Fig. 3
Fig. 3

Least square means for the tail immersion time (sec) at different time points. There was a significant increase in tail flick times at one and 5 min after an IV injection of morphine and 5 min after an injection of opiorphin. There was a significant decrease in tail flick times after an IV injection of naloxone. The control group did not receive an injection of naloxone. Note 1: Mean values with an asterisk over the error bars differed significantly (p < 0.05) from their respective baseline values. Note 2: Mean values with at least one common letter over the error bars, within the each time-point, did not differ significantly (p > 0.05). Note 3: Baseline = tail flick latency before the drug administration; 1 min after drug = tail flick latency 1 min after an i.v. injection of normal saline, opiorphin or morphine; 5 mins after drug = tail flick latency 5 min after an i.v. injection of normal saline, opiorphin or morphin; 5 mins Naloxone = tail flick latency 5 min after a s.c. injection of Naloxone

In case of the saline group, the tail flick latencies at both time-points were non-significantly (P > 0.05) different from baseline reading. Comparison between groups, within a time-point, was also made. The tail flick latency at one-minute time-point in morphine group rats (5.49 s ± 0.28) was significantly (P < 0.05) higher than that in opiorphin group rats (4.56 s ± 0.17). Both morphine (5.71 s ± 0.28) and opiorphin (5.32 s ± 0.17) groups had significantly (P < 0.05) higher tail flick latencies at 5 min time-point, compared to saline group rats (4.49 secd±0.19).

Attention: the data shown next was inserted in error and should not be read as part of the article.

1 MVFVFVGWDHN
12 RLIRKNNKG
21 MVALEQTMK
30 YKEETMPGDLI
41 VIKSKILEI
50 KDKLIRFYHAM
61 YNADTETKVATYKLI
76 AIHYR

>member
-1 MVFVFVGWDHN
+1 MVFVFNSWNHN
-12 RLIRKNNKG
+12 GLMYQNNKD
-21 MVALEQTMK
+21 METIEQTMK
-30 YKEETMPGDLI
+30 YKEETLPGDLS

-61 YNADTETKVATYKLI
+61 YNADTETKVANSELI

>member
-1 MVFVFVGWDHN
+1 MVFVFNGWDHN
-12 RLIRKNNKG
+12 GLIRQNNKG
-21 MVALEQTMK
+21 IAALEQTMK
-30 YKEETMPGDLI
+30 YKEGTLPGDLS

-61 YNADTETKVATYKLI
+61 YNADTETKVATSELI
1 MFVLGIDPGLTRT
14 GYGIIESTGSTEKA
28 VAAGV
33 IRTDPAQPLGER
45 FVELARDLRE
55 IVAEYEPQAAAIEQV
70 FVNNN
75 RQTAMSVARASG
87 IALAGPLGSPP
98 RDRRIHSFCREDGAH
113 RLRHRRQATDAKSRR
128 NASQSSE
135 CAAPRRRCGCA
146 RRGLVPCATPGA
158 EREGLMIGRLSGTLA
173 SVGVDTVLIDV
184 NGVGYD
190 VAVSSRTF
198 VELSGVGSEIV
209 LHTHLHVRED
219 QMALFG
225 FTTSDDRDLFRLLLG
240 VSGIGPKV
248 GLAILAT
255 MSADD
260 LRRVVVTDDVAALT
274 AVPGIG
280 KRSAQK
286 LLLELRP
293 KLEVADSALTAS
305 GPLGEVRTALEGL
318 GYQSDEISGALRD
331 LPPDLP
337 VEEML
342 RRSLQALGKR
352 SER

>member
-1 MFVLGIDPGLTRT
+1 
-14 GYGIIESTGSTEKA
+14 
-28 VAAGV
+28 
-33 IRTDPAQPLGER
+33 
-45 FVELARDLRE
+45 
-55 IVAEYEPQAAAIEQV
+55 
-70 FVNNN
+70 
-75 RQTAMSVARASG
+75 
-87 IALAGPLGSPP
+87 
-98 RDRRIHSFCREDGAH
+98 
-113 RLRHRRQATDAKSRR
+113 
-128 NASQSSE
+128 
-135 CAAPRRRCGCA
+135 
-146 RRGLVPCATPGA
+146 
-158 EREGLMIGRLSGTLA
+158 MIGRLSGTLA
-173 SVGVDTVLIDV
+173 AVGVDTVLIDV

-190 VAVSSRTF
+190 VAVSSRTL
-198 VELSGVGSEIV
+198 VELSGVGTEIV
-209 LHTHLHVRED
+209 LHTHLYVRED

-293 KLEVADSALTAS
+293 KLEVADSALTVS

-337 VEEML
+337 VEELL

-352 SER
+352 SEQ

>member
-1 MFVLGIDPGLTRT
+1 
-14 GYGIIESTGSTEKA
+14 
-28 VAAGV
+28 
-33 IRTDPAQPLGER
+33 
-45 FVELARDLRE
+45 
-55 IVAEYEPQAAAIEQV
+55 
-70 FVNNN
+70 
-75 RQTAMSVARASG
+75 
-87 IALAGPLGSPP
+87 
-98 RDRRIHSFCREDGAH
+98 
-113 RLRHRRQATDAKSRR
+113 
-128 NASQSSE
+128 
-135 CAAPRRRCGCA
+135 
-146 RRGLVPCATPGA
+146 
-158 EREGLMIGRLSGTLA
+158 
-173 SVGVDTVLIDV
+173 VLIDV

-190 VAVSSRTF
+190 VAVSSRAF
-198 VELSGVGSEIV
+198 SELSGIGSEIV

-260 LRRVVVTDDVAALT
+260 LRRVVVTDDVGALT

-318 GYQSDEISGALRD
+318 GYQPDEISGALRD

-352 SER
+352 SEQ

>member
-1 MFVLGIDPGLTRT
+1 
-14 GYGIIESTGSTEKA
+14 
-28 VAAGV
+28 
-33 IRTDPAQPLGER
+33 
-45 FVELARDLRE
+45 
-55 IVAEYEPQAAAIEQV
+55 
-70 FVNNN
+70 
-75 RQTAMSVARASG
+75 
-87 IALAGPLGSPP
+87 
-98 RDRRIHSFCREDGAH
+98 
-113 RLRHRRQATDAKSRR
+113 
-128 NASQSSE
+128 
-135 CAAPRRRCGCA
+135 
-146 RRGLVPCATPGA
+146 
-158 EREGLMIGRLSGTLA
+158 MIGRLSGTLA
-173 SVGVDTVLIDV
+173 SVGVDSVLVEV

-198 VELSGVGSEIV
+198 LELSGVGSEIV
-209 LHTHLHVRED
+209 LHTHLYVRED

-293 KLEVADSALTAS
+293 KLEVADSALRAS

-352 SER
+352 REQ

Hot plate test

Figure 4 shows the results of the hot plate test. The hot plate test did not demonstrate the analgesic effects of opiorphin. There was a significant (P < 0.05) reduction in time spent on the hot plate in rats injected with either opiorphin or normal saline both at 1 and 5 min after injection, compared to the baseline observations. This effect was persistent after the injection of naloxone. The morphine group rats displayed typical analgesic effect. There was a significant (P < 0.05) increase in time spent on the hot plate at 5 after the injection of morphine. This effect was blocked by an injection of naloxone.
Fig. 4
Fig. 4